SlimDoggy Health Check: Heartworm Pt. 1
Today we begin a new semi-regular series on SlimDoggy – the SlimDoggy Health Check. In this series, we plan to take a closer look at various canine diseases, their cause, treatment and prevention. Our goal will be to keep each synopsis brief and to the point, with a focus on how fitness and nutrition may (or may not) play a role. NOTE: We are not veterinarians and do not encourage diagnosing your dog via the internet, so please, if you have any concerns about your dog’s health, see your own vet ASAP.
Today we start with Heartworm.
When we first moved to California we didn’t have a dog. We both had dogs back east and knew enough about various mosquito/tick born parasites to ensure our dogs were inoculated or treated. But when we moved here and got our dog Sally, we didn’t think about heartworm because at the time it was uncommon in CA and our vet never mentioned it to us.
When Sally was about 8 months old, she got sick. We weren’t sure what it was, but being new parents off to the vet we went. We saw a new vet and she made a rash and incorrect initial diagnosis of “possibly heartworm”. It turns out it was nothing – probably a passing cold or something, but it totally freaked me out. This was in the mid-90’s and the scare around heartworm and it’s likely death sentence got to me and I made sure I dosed Sally and eventually Tino religiously. This misdiagnosis was particularly bothersome since the microfilariae (worms) take 5 to 7 months to develop into heartworms and the disease is rarely seen in dogs under two years of age.
Misdiagnosis aside, Heartworm is still a very serious disease, but I think that the furor over proper treatment has died down to a more rational approach – much the same as has happened with other vaccinations such as rabies.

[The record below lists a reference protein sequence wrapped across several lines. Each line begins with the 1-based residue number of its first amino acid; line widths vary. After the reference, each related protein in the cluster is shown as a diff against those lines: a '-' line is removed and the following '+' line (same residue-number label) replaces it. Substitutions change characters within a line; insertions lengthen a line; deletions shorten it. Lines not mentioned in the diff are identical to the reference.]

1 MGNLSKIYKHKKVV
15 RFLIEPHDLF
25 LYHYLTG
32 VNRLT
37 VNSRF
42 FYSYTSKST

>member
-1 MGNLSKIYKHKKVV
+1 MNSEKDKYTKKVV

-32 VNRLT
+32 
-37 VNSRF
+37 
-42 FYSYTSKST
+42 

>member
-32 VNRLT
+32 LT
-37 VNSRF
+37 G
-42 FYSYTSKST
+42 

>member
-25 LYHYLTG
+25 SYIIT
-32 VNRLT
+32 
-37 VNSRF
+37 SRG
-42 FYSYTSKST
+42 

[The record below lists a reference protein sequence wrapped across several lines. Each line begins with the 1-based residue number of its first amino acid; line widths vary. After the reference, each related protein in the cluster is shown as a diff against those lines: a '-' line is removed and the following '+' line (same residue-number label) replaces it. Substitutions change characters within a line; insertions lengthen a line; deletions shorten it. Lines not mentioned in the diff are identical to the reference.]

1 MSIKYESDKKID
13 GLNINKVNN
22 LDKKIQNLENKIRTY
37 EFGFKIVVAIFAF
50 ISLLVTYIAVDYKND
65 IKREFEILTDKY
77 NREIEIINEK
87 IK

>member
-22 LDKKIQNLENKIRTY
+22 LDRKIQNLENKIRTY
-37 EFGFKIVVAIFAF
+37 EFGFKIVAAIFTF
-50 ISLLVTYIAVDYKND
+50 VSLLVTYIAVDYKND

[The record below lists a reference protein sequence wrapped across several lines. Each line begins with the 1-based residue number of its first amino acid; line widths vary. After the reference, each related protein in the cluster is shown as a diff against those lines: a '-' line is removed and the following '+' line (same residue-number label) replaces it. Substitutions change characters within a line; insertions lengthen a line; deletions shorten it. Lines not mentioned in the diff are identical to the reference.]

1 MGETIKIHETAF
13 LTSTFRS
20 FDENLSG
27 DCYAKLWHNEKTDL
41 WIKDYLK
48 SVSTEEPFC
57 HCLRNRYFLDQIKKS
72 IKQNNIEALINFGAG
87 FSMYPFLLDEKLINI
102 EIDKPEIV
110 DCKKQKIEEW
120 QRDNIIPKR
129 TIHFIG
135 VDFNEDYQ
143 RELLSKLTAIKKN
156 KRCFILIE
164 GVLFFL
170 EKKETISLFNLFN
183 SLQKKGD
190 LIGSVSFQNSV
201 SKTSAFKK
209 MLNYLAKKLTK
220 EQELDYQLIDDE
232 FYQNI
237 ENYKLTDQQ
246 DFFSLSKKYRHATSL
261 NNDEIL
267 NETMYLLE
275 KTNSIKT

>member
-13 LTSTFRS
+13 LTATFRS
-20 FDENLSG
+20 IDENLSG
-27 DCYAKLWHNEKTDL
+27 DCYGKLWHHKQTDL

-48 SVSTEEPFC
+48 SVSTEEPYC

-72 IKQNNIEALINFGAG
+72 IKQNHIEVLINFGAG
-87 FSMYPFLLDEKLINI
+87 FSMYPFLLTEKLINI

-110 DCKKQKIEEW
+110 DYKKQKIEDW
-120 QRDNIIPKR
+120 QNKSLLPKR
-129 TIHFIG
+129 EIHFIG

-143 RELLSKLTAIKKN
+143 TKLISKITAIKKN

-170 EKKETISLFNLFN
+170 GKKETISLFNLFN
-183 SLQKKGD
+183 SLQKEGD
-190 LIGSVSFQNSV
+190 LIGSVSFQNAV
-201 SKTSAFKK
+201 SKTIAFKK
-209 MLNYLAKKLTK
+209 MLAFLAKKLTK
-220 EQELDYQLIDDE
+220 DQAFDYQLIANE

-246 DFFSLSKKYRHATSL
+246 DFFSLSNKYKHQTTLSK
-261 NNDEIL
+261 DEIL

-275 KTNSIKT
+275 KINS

Researching this post, I stumbled upon this fabulous website: Companion Animal Parasite Council, a website devoted to “foster animal and human health, while preserving the human-animal bond, by generating and disseminating credible, accurate and timely information for the diagnosis, treatment, prevention and control of parasitic infections”. While the council is funded by many pharmaceutical companies who make medications, vaccines, etc. to combat the parasites inflicting our pets, so it may be a little self-serving, the information is interesting and informative.
In the section on Canine Heartworm, they provide a thorough explanation of the disease and it’s lifecyle, control prevention and a complete list of references. It’s written from a more technical point of view – more suited for Vets that laypeople, but they also offer extensive information about the prevalence and risk of the disease and a map of the disease incidence by state and county. They have similar information for other parasitic diseases as well.
In Part 2 of our Heartworm Health Check, we will investigate the causes, prevention and treatment of heartworm.